The Scripture plainly says, “And I say unto you, Whosoever shall put away his wife, except it be for fornication, and shall marry another, committeth adultery: and whoso marrieth her which is put away doth commit adultery.” (Matthew 19:9.) The language of the New Testament on marriage and divorce is not nearly as complicated as some make it. Generally, those who seek to avoid it are themselves or have family members who are caught up in unscriptural relationships. The family is important to God. He requires that it be respected and kept pure by man. Many are the tears and regrets that could have been avoided if people had thought about the teaching of Scripture before they married instead of after they had gotten into an untenable situation. Once they find themselves in that situation and a marriage is terminated for reasons other than fornication or adultery, only two alternatives are available – remain unmarried or be reconciled to the one from whom they are separated. (1 Cor. 7:11.)
To avoid this conclusion some teach that God does not recognize earthly divorce. To the contrary, they argue, divorce in God’s eyes occurs when one of the parties commits adultery either with or without marriage. Such, however, does not seem to be the teaching of Scripture. Notice that the person who got a divorce in Matthew 19:9 “married” another. If a man was still married to the first wife in spite of an earthly divorce, and God recognized the second state as “married,” which He plainly does, then He must endorse polygamy. True, it may just be for a short time until the second union is consummated, but it remains polygamy until God recognizes the second union. It does seem strange that one would take the position that God does not recognize the dissolution of a marriage until an unscriptural marriage occurs. 1 Corinthians 7:10-11 clearly establishes that such thinking is erroneous. “10 And unto the married I command, yet not I, but the Lord, Let not the wife depart from her husband: 11 But and if she depart, let her remain unmarried, or be reconciled to her husband: and let not the husband put away his wife.” When one who is married departs from the spouse, the departing spouse must remain unmarried. If God did not recognize the departure (“to leave a husband or wife: of divorce, 1 Co. vii, 11, 15,” Thayer’s Greek-English Lexicon of the New Testament), how could the departing spouse be referred to as “unmarried”?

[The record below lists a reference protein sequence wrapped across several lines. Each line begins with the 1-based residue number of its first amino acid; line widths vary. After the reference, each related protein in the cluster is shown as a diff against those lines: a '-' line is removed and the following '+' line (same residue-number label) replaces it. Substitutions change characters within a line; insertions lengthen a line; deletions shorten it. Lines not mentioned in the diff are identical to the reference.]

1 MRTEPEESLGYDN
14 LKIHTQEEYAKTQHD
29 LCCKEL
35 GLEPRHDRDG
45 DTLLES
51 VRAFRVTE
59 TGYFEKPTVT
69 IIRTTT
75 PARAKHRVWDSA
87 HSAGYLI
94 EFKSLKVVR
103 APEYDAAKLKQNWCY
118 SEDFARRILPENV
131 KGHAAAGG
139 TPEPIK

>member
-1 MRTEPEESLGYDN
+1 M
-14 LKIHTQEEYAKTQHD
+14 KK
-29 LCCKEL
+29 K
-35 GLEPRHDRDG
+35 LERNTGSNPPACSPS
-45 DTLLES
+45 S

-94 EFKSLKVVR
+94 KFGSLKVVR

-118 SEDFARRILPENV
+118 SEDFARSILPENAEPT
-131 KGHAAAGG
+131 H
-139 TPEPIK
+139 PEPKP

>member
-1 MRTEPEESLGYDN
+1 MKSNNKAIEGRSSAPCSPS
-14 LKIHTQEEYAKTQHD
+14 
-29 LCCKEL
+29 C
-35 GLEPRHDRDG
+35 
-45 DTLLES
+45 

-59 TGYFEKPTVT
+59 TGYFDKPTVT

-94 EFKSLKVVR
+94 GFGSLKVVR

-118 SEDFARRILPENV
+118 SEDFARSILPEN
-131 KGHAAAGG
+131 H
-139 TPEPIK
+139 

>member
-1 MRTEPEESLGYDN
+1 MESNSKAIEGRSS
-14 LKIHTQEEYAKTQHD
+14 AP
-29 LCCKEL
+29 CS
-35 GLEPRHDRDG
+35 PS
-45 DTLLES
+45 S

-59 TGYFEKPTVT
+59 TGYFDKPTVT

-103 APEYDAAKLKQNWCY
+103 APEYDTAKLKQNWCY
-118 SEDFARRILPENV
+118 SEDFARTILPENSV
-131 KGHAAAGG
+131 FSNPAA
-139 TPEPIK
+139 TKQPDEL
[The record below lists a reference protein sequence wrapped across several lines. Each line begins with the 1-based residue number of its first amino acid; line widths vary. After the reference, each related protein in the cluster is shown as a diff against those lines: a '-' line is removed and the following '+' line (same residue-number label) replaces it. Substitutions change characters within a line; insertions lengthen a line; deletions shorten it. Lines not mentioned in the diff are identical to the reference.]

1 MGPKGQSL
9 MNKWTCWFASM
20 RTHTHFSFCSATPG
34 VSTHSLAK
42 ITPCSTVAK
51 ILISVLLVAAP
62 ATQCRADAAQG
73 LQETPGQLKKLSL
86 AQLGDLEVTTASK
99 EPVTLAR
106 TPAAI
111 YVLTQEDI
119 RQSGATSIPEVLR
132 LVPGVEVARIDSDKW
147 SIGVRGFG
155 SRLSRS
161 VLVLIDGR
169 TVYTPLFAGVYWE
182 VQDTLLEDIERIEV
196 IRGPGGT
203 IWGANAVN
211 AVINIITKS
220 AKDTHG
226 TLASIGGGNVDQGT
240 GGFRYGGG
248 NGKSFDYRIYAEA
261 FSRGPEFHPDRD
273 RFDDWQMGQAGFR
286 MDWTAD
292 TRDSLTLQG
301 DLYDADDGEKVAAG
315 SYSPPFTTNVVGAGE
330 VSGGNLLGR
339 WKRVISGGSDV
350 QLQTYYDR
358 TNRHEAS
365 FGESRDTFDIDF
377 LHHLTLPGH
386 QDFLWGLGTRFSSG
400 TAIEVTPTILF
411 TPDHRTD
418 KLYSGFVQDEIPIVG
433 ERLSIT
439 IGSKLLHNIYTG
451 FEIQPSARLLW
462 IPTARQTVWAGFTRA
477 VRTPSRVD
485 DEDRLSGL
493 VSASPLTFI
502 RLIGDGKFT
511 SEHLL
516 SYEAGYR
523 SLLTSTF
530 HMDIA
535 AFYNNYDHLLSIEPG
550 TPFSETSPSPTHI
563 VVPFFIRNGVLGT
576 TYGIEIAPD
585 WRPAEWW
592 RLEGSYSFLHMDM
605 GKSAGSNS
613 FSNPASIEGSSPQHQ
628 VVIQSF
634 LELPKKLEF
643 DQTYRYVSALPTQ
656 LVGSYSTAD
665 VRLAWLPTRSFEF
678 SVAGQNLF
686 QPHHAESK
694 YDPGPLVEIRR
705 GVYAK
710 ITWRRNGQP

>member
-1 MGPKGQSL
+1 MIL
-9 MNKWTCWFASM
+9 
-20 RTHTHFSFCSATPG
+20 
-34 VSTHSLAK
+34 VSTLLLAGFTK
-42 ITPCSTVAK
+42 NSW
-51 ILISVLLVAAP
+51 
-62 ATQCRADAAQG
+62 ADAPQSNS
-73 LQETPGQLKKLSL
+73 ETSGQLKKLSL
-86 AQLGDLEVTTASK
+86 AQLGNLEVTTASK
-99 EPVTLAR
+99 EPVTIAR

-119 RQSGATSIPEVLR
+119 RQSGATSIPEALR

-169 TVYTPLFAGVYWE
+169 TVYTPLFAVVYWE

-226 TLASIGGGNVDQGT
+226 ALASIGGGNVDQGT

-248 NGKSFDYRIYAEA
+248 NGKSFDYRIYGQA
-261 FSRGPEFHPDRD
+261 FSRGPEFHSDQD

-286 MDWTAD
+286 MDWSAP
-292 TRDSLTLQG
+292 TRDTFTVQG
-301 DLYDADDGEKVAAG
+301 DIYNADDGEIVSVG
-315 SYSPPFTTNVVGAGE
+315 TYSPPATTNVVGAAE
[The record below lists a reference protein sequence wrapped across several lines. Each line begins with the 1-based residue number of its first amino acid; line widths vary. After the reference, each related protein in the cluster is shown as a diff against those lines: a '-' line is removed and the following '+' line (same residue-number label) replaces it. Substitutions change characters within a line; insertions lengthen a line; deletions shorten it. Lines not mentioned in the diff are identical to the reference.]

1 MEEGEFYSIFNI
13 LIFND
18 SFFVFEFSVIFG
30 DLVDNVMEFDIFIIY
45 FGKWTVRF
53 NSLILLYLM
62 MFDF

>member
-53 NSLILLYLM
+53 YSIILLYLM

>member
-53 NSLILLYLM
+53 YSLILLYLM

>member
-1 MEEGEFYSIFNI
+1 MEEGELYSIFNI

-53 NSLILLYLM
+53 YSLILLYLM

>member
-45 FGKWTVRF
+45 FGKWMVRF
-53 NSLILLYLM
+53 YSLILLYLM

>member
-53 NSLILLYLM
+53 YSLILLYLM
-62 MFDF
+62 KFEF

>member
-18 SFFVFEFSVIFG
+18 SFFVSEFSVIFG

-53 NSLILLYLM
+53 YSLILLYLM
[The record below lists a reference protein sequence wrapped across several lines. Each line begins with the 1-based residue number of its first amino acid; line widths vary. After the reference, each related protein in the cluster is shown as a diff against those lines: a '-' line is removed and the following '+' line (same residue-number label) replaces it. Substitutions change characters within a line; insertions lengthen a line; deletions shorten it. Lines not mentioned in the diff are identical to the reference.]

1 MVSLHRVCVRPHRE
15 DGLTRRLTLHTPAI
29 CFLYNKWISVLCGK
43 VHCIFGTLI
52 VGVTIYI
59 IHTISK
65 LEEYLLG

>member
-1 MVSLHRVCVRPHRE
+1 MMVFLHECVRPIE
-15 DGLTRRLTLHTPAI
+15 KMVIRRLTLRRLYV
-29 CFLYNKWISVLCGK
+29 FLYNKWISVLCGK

God's Plan of Salvation
You must hear the gospel and then understand and recognize that you are lost without Jesus Christ no matter who you are and no matter what your background is. The Bible tells us that “all have sinned, and come short of the glory of God.” (Romans 3:23) Before you can be saved, you must understand that you are lost and that the only way to be saved is by obedience to the gospel of Jesus Christ. (2 Thessalonians 1:8) Jesus said, “I am the way, the truth, and the life: no man cometh unto the Father, but by me.” (John 14:6) “Neither is there salvation in any other: for there is none other name under heaven given among men, whereby we must be saved.” (Acts 4:12)
You must believe and have faith in God because “without faith it is impossible to please him: for he that cometh to God must believe that he is, and that he is a rewarder of them that diligently seek him.” (Hebrews 11:6) But neither belief alone nor faith alone is sufficient to save. (James 2:19; James 2:24; Matthew 7:21)
You must repent of your sins. (Acts 3:19) But repentance alone is not enough. The so-called “Sinner’s Prayer” that you hear so much about today from denominational preachers does not appear anywhere in the Bible. Indeed, nowhere in the Bible was anyone ever told to pray the “Sinner’s Prayer” to be saved. By contrast, there are numerous examples showing that prayer alone does not save. Saul, for example, prayed following his meeting with Jesus on the road to Damascus (Acts 9:11), but Saul was still in his sins when Ananias met him three days later (Acts 22:16). Cornelius prayed to God always, and yet there was something else he needed to do to be saved (Acts 10:2, 6, 33, 48). If prayer alone did not save Saul or Cornelius, prayer alone will not save you. You must obey the gospel. (2 Thess. 1:8)
You must confess that Jesus Christ is the Son of God. (Romans 10:9-10) Note that you do NOT need to make Jesus “Lord of your life.” Why? Because Jesus is already Lord of your life whether or not you have obeyed his gospel. Indeed, we obey him, not to make him Lord, but because he already is Lord. (Acts 2:36) Also, no one in the Bible was ever told to just “accept Jesus as your personal savior.” We must confess that Jesus is the Son of God, but, as with faith and repentance, confession alone does not save. (Matthew 7:21)
Having believed, repented, and confessed that Jesus is the Son of God, you must be baptized for the remission of your sins. (Acts 2:38) It is at this point (and not before) that your sins are forgiven. (Acts 22:16) It is impossible to proclaim the gospel of Jesus Christ without teaching the absolute necessity of baptism for salvation. (Acts 8:35-36; Romans 6:3-4; 1 Peter 3:21) Anyone who responds to the question in Acts 2:37 with an answer that contradicts Acts 2:38 is NOT proclaiming the gospel of Jesus Christ!
Once you are saved, God adds you to his church and writes your name in the Book of Life. (Acts 2:47; Philippians 4:3) To continue in God’s grace, you must continue to serve God faithfully until death. Unless they remain faithful, those who are in God’s grace will fall from grace, and those whose names are in the Book of Life will have their names blotted out of that book. (Revelation 2:10; Revelation 3:5; Galatians 5:4)